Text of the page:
More project delays hit Babcock shares

Babcock International's shares slipped 4p to 71p yesterday after the engineering to dockyard group said work on a big Australian project for Hanson's SCM chemicals operation had been deferred well into 1998. The news comes just two months after the contract, announced in July, was put back to next year.

The group, which last month paid pounds 20.5m for the privatised Rosyth naval dockyard in Fife, said the latest delay would not have any significant impact on this year's results, but would reduce revenues for the year to March 1998 by around pounds 8m. Some of this will be offset by a pounds 10m contract with British Chrome and Chemical, an offshoot of Harrisons & Crosfield, to build a new chromic acid plant on Teesside, which was also announced yesterday.

Graham Webster, a Babcock follower at Merrill Lynch, said the impact on profits was not huge but he was shaving his forecast for next year by pounds 2m, having cut the figure for the current year by the same amount in November. He is now looking for profits to rise from pounds 3.1m to pounds 7m in the year to March, and to still more than double to pounds 15m in the following 12 months.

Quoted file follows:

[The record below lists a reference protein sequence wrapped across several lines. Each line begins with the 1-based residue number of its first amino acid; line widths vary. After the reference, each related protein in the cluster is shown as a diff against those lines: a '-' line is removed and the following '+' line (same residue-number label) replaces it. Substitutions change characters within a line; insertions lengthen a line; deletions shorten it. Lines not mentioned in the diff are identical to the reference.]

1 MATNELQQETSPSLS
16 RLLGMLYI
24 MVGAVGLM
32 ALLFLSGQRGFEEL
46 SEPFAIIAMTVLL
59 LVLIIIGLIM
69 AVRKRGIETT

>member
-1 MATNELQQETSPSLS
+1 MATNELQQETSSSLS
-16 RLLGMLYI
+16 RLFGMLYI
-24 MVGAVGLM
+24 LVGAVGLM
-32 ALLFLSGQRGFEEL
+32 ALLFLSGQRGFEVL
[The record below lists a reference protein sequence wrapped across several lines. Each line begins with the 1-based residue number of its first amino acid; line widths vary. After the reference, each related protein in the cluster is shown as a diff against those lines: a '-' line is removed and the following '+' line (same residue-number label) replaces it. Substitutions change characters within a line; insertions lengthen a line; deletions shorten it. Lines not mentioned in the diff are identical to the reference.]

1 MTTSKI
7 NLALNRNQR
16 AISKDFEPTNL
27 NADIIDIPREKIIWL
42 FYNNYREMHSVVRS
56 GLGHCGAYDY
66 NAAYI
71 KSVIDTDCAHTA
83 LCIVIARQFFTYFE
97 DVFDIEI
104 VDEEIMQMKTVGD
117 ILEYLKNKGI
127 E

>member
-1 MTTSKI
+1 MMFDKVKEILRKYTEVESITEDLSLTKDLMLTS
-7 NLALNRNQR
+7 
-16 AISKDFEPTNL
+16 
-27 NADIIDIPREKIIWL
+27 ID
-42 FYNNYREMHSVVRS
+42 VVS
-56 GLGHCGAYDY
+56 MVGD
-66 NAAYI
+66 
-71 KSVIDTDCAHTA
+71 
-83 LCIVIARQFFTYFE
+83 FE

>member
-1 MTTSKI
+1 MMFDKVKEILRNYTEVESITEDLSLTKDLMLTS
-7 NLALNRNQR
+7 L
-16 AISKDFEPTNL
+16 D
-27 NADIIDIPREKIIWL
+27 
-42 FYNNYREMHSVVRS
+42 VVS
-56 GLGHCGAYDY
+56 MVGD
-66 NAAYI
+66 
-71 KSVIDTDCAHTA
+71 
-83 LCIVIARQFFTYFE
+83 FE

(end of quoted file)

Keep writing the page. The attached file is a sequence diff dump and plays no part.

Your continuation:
He said the latest news was less important than the Rosyth deal. Given that it contributed pounds 11m or pounds 12m to annual profits, management had picked up the yard on "very, very good terms", he said. "Compared to Rosyth, this is just a niggle. It is not dramatic, but it is a nuisance."

Babcock, chaired by John Parker, has a large engineering services role in the Hanson-SCM Kemerton project, which involves the construction of a titanium dioxide plant in Australia. Mr Webster said the work on the Teesside plant, claimed to be the largest of its type in the world, would be at lower margins than the business deferred, although he expected Babcock to pick up further replacement work over the next six to nine months.